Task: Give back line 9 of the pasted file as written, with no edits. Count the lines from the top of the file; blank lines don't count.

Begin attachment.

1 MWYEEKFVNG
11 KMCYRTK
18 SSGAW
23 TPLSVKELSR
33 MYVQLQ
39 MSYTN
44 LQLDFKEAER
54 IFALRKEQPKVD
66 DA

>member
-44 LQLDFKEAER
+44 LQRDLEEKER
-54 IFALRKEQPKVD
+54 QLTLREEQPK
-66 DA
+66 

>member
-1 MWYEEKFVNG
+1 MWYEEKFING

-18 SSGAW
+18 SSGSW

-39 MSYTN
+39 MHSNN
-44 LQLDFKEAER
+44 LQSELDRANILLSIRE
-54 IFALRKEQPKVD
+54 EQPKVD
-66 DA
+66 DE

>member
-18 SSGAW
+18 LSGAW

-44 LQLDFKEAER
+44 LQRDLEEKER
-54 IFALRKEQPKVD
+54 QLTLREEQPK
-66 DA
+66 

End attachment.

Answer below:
66 DA